Apparently, this offbeat script had been making the rounds in Hollywood for some 20 years as filmmakers struggled to work out how to blend its inventive mismatch of genres. Enter Colin Trevorrow, who's first film Safety Not Included was a mix of comedy, drama and time-travel adventure. In between making blockbusters for the Jurassic and Star Wars franchises, Trevorrow invests this unconventional drama-cum-thriller with plenty of heart, eliciting terrific performances from his central cast. But it never feels very authentic.
The story centres on single mother Susan (Naomi Watts), whose complex life is managed by her genius 11-year-old son Henry (Jaeden Lieberher). Adorable younger brother Peter (Room's Jacob Tremblay) offers plenty of support, but it's Henry who keeps everything running and supports the family with his savvy investments. Then he begins to suspect that his classmate Christina (Maggie Ziegler), who lives next door, is being abused by her stepdad Glenn (Breaking Bad's Dean Norris). But Glenn is the police commissioner, so Henry knows that calling the cops is useless. Instead, he makes an elaborate plan and writes it down in his notebook so his mother can take action.
The film's first half is a fascinating drama about the delicate balance in this unusual family. Beautifully played with layers of resonance by Watts, Lieberher and Tremblay, these are people we would like to know a lot more about, and we settle in to discover their secrets. All three are excellent, continually surprising the audience with insightful character touches that make each person vivid and likeable, even with their flaws. And then the Hitchockian plot kicks in, the suspense gurgles over and everything begins to turn rather implausible. This is kind of the point of the story - that experience is perhaps more important than intelligence - but it's much more difficult to engage with.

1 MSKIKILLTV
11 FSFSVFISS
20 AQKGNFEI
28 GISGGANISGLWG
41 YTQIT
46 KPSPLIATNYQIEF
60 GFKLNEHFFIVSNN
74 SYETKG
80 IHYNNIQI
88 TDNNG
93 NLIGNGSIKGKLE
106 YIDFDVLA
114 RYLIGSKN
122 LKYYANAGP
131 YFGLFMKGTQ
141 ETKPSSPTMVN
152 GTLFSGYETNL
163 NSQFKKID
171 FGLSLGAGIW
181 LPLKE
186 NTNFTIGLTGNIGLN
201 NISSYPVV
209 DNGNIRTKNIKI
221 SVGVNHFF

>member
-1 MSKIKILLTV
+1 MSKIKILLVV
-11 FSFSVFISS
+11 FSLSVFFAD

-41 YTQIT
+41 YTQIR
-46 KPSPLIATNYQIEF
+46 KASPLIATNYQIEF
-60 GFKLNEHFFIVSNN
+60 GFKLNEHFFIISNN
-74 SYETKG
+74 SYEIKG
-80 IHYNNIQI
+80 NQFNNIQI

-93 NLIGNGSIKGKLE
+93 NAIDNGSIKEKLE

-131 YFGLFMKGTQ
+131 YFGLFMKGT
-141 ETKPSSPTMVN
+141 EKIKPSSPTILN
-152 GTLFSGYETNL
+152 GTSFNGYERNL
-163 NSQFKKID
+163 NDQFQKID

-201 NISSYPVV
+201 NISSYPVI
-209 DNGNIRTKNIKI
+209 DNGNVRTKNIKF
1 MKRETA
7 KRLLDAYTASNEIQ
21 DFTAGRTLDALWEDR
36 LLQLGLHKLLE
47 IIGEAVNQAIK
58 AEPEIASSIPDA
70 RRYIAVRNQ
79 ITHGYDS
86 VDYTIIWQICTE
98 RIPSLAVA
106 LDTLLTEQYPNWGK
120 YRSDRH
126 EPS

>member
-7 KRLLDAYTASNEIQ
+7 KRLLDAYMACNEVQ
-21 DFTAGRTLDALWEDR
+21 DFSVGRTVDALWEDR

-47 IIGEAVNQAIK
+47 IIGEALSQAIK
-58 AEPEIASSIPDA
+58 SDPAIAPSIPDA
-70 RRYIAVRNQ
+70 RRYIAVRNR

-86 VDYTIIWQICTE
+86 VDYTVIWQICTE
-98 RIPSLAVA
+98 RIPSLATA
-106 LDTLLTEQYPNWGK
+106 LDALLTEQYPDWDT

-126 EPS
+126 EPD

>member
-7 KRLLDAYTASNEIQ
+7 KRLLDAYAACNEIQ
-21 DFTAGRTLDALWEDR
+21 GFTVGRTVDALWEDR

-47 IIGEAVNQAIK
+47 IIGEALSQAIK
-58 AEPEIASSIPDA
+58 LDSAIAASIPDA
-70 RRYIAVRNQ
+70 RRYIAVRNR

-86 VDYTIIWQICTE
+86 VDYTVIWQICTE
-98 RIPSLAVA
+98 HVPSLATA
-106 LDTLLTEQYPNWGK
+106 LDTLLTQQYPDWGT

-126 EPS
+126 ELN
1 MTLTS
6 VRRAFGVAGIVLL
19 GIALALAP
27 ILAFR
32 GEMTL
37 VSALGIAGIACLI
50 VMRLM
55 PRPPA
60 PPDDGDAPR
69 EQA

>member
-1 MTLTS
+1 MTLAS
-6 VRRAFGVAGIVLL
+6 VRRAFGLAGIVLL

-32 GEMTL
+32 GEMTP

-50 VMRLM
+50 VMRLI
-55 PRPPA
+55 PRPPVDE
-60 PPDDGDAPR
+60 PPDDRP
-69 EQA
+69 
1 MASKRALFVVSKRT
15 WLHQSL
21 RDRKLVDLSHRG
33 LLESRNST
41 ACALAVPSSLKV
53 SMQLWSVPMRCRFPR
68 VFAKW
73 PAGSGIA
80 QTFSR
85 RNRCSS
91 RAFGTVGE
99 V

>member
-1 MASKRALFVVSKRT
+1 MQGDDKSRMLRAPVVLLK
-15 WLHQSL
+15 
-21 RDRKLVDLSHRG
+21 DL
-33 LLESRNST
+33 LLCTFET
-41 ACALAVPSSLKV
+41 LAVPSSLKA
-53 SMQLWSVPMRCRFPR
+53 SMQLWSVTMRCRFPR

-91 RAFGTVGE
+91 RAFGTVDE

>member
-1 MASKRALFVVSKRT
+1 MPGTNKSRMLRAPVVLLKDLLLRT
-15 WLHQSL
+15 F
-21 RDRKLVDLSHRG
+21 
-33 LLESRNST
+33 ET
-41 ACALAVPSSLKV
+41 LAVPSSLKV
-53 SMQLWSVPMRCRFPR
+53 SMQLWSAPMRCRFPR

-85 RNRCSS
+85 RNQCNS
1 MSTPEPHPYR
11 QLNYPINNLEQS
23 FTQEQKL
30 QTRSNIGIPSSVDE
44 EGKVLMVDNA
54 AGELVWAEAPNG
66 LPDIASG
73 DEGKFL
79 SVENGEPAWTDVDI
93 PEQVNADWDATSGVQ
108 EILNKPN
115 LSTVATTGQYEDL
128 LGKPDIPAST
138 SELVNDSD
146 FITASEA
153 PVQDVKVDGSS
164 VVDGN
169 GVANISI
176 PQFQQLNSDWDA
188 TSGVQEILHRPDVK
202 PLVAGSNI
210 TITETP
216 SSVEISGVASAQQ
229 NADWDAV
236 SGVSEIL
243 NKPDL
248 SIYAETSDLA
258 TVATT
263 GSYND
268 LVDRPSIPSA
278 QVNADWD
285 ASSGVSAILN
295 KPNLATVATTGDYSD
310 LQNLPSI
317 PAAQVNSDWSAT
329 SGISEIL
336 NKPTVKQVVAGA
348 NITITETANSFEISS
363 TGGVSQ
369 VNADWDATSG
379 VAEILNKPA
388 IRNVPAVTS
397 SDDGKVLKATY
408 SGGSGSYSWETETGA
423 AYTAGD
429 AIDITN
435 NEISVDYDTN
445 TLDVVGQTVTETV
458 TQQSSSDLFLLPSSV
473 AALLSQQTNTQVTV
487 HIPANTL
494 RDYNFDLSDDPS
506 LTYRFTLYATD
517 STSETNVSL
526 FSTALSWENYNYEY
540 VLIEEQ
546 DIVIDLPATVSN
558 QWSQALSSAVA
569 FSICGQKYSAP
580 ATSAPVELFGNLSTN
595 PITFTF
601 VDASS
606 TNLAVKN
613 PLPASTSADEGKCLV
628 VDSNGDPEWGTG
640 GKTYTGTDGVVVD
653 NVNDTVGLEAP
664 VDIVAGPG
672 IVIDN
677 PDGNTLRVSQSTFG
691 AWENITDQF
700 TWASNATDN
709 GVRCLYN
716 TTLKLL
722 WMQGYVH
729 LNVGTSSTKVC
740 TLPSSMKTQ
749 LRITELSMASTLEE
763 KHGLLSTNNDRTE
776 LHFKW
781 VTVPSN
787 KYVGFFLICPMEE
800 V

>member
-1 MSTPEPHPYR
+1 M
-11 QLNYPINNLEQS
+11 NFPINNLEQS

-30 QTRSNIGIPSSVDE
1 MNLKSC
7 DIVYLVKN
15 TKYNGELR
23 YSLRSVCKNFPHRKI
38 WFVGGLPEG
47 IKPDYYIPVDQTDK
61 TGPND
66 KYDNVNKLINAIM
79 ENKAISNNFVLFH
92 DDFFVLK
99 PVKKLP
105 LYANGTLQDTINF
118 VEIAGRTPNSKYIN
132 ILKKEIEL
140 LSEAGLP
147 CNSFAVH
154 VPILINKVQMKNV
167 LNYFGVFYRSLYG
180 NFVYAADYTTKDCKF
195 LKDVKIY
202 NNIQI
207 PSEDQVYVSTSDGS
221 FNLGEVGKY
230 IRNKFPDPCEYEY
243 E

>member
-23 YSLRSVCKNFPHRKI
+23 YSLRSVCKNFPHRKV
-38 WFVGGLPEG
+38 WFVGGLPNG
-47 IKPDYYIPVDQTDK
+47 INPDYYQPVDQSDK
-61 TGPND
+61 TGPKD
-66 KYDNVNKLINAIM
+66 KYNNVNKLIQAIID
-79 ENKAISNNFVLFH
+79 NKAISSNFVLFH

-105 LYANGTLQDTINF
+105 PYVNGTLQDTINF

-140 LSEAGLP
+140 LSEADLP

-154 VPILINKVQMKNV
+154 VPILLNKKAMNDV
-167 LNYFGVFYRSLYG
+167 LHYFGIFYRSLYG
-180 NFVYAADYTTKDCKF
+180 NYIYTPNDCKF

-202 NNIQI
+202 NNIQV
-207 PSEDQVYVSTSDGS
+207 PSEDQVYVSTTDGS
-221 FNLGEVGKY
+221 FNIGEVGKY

Continue reading: The Book Of Henry Review
Sicario screenwriter Taylor Sheridan delivers another fiercely intelligent, engaging story that maintains high suspense while grappling meaningfully with some very big topics. Set in present-day America, it's a story for today's social climate, but it feels like a classic Western in the way a pair of desperado bank robbers are pursued by a sly detective. It's also beautifully directed and skilfully acted to pull the audience all the way in.